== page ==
UK to face power shortages if sanctions on Russia remain
The UK is likely to face power shortages as early as this winter if the energy crisis is not solved prior to that date despite submarine cables from Europe.
The UK National Grid said, as cited by the Telegraph newspaper, that the UK will face electricity shortages as early as this winter if Russia curtails its energy supply. The National Grid, the electricity and gas utility company in the UK, said that despite the submarine electricity cable that will transmit electricity from Europe to the UK, the UK will suffer “tight” periods of electricity supply, meaning that there will be long periods of shortages.
The Telegraph wrote that the European continent is already dealing with an electricity struggle as power generators across the continent are facing low nuclear power generation in France accompanied by a decreased gas flow from Russia.
In addition to that, monthly electricity bills in households across the UK will increase to £500 come January. The energy supply across the UK has become incapable of leveling with the demand. Experts have warned that relying on free power supplies from overseas, during the winter season, is a high-risk deal as the UK could be exposed to a complete blackout threat if Russia cuts off gas supplies.
Currently, the gas supply going through Nord Stream 1 accounts for less than 20% of its capacity, said the gas operators. Earlier on Monday, Gazprom, a Russian energy giant, announced that it would shut down another Siemens turbine, the turbine that was shut for repairs and remained stranded for days due to Russian-related sanctions. This meant that less than 33 million cubic meters per day are crossing through Nord Stream 1 over to Europe.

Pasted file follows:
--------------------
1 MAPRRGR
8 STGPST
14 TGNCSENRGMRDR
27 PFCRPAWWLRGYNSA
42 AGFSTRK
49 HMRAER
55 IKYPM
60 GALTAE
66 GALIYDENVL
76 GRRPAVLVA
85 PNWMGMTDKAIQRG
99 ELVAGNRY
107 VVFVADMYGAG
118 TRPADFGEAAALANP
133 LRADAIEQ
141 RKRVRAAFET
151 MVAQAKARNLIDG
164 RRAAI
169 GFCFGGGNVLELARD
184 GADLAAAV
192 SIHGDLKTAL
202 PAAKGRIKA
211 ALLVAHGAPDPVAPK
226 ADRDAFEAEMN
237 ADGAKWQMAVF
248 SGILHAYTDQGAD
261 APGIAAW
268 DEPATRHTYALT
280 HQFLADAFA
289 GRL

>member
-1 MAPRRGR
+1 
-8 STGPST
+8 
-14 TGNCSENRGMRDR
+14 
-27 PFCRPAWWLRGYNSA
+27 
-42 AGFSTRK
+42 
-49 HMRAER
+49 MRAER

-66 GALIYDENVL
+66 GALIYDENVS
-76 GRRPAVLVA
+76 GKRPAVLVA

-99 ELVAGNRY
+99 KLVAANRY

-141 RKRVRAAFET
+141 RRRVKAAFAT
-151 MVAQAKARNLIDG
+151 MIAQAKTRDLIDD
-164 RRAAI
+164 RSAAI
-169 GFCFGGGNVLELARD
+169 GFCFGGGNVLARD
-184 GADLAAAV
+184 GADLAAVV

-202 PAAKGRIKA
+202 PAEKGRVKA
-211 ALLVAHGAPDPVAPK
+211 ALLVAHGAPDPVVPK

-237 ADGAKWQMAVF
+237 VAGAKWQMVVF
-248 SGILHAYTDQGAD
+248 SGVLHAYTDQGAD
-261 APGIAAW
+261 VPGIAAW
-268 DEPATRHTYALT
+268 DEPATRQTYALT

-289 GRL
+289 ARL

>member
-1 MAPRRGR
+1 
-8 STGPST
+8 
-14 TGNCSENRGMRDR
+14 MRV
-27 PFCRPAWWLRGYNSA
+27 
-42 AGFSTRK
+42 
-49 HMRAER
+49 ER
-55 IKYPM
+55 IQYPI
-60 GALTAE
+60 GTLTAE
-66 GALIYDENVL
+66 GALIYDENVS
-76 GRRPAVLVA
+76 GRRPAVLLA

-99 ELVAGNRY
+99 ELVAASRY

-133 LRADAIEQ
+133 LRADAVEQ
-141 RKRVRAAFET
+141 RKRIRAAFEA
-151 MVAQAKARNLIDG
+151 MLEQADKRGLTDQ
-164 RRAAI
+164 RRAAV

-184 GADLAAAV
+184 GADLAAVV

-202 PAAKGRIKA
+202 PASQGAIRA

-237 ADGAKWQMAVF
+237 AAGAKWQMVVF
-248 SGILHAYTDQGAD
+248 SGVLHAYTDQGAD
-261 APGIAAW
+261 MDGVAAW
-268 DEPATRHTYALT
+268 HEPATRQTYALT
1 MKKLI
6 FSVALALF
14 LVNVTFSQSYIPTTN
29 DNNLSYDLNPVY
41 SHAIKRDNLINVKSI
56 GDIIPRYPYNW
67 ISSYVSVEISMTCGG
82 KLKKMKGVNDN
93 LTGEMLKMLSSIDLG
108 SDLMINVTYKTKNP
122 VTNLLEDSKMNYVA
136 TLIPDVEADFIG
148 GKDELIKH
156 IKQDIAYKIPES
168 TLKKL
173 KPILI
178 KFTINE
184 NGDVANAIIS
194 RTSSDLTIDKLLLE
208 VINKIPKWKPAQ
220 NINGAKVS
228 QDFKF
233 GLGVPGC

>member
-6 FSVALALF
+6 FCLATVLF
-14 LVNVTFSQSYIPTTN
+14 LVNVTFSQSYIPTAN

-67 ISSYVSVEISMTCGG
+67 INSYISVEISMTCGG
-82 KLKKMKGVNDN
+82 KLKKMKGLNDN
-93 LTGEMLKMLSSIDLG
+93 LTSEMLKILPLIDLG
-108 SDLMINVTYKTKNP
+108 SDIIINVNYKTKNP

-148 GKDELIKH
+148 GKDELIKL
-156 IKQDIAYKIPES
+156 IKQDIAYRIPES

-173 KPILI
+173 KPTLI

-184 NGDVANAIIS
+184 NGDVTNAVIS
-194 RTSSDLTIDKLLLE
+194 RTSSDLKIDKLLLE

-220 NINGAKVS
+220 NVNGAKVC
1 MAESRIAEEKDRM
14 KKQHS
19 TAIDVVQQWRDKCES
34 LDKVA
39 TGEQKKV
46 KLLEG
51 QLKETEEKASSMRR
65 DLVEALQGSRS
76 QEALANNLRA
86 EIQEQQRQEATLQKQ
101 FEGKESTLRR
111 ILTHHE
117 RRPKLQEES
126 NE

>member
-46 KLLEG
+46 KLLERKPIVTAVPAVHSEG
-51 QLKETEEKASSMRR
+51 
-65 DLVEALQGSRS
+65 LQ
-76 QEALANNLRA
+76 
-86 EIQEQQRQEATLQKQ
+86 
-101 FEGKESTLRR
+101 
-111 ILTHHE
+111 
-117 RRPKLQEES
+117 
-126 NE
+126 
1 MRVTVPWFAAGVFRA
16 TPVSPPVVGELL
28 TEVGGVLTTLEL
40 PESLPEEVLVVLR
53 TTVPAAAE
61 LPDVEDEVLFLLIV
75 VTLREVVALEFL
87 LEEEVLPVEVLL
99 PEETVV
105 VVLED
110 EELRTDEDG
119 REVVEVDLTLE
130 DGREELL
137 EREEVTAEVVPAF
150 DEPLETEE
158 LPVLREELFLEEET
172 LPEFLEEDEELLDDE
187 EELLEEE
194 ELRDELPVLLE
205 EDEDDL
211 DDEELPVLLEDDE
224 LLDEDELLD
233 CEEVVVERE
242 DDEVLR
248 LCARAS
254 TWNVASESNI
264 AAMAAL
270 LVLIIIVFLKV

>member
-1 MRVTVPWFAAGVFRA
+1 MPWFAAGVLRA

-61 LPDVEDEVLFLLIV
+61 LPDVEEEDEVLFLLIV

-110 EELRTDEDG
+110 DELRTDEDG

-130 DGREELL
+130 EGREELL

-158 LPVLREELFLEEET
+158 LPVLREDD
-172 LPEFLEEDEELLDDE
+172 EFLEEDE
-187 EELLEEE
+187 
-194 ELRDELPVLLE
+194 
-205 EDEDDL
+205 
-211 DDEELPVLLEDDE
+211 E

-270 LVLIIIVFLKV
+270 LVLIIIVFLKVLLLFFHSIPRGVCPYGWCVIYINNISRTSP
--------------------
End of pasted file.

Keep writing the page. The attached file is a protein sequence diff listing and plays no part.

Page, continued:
In the UK, millions of households have been impacted by the growing cost of living. The national price ceiling for gas and electricity increased by 54% as of April 1. Consumer energy expenditures in the UK have increased by an average of 700 pounds annually.
On July 23rd, Hungarian Foreign Minister Peter Szijjarto told reporters, during his trip to Moscow, that the EU should be truthful about the realities of the gas supply from Russia rather than treating it as an ideological matter.
“It has been proven that the purchase of natural gas is not an ideological issue, but a physical issue that can’t be solved by talking,” Szijjarto said.
The EU has been urging member states to decrease dependence on Russian gas as a response to Moscow's military operation in Ukraine.
On Thursday, Germany triggered the "alarm stage" of its emergency gas plan, while the European Commission called on its members to slash their gas use by 15% from August 2022 till March 2023.